D. Basu, J.
1. This is an appeal against the judgment and decree of the learned Additional Court of Subordinate Judge, 24 Parganas, by which the suit of the respondents, under Schedule 2, Rule 43, of the Bengal Public Demands Recovery Act, 1913, was decreed. There were two preliminary issues in the suit. One was whether the suit was liable to be dismissed in view of the admitted non-compliance with the provision of Section 80 of the Civil Procedure Code so far as the suit in question was concerned and the second one, was the issue on the merits, namely, whether the trust to the suit property put up by the respondents was bona fide and valid. If that issue was decided in the affirmative the income tax department's proceeding and the certificate were patently binding upon the trustees of the suit, because they were not parties to these proceedings. The court below rejected the statutory plea under Section 80 of the Civil Procedure Code and on the merits it upheld the case of the plaintiffs and, therefore, the suit was decreed.
2. In this appeal, since we are satisfied that the plea under Section 80 should stand and that the judgment of the court below on this issue is wrong, in view of the Supreme Court decision in the case, Sawai Singhai Nirmal Chand v. Union of India, : 1SCR988 , it would not only be unnecessary but improper on our part to make any pronouncements on the questions on merits. Coming now to the provisions in Section 80 of the Civil Procedure Code it is quite clear and explicit, namely, that:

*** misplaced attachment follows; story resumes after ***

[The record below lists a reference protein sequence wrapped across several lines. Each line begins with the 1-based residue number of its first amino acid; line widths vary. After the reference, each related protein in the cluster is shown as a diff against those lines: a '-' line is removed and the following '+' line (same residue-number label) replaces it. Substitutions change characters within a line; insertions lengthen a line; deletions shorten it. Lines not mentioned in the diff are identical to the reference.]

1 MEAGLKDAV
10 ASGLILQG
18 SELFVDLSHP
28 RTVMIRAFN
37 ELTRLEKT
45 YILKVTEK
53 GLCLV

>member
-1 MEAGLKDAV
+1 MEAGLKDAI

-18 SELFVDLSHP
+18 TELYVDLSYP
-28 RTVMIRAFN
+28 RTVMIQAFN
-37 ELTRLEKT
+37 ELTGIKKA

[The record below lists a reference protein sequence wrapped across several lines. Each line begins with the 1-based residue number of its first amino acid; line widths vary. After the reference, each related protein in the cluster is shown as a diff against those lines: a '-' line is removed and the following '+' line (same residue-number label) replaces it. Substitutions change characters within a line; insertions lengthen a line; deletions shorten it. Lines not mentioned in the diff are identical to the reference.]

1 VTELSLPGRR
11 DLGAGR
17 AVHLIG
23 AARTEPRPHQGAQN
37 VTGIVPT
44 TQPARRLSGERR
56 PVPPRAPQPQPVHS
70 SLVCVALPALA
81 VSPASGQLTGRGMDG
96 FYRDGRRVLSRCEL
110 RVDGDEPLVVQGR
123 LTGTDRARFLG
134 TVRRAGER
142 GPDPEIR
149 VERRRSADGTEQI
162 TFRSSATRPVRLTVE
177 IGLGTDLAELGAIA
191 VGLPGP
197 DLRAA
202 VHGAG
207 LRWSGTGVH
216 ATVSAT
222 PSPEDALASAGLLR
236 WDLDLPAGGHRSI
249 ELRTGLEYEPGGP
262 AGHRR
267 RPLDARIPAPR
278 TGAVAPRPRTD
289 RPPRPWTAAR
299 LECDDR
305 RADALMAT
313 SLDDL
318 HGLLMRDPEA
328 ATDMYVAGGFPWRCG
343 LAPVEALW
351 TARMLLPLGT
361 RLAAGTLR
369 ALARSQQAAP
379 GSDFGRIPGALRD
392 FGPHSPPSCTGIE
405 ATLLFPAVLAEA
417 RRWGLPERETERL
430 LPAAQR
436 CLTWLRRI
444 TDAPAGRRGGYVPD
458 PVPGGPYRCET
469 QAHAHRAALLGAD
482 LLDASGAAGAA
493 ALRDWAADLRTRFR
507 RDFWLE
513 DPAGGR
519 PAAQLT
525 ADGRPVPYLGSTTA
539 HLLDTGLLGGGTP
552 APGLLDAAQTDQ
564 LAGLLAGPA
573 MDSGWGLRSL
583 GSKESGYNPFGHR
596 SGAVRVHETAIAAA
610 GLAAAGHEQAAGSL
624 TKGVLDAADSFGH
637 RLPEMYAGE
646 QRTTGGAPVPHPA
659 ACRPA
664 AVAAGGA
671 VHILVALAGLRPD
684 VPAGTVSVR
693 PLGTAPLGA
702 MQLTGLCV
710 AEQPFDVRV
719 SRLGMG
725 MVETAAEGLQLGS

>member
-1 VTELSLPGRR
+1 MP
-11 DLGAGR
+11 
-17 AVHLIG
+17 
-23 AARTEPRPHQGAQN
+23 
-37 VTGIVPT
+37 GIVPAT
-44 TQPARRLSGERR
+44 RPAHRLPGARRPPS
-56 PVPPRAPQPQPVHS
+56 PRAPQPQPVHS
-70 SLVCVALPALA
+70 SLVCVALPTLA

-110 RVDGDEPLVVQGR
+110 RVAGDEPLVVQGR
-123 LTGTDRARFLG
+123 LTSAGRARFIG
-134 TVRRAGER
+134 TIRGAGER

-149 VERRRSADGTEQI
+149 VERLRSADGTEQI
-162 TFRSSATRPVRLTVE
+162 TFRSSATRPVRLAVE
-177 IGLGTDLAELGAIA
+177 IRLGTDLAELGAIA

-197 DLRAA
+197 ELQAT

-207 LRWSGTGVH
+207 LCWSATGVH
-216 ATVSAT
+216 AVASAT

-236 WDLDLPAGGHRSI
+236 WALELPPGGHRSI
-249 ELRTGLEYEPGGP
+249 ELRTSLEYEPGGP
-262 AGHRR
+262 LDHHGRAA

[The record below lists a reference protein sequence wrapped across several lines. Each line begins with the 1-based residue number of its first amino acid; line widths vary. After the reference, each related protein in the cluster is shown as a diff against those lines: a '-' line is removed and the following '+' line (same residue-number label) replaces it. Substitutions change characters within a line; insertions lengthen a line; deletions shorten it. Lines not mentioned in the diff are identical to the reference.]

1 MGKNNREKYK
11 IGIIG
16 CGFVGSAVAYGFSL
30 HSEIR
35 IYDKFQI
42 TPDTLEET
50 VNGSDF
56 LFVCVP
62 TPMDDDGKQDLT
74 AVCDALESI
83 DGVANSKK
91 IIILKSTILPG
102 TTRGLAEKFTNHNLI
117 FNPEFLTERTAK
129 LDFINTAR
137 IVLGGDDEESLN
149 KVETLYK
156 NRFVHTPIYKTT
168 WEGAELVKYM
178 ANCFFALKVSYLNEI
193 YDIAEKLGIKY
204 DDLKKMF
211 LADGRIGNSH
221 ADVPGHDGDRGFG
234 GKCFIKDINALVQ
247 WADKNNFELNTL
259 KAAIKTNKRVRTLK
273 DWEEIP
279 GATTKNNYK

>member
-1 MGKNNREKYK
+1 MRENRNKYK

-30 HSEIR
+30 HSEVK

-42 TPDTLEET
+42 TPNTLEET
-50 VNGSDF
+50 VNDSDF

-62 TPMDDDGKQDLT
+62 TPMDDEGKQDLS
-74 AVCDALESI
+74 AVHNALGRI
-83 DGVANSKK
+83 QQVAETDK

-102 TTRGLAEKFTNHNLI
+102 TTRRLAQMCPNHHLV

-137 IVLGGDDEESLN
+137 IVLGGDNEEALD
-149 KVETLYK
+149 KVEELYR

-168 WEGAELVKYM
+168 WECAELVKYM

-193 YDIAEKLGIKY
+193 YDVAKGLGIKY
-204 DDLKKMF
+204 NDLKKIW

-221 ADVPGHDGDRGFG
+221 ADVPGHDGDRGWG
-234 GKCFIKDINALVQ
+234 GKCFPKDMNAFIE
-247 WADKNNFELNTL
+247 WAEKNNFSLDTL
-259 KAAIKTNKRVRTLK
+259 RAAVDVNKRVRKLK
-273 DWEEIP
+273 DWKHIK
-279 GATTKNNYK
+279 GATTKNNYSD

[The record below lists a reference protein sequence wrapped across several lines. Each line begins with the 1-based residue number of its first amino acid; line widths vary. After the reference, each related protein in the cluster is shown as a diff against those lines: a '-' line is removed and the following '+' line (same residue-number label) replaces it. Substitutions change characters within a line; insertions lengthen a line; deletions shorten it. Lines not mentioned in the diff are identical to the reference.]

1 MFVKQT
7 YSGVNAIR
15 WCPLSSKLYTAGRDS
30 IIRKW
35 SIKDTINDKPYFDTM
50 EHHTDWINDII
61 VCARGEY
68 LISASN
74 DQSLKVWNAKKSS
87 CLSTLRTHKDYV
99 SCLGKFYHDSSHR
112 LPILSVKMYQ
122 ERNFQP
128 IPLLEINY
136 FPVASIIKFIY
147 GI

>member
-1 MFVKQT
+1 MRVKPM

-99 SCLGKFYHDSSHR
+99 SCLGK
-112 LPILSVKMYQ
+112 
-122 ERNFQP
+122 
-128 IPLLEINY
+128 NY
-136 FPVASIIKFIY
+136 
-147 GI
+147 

'No suit shall be instituted against the Government or against a public officer in respect of any act purporting to be done by such public officer in his official capacity, until the expiration of two months next after notice in writing has been delivered to or left at the office of......'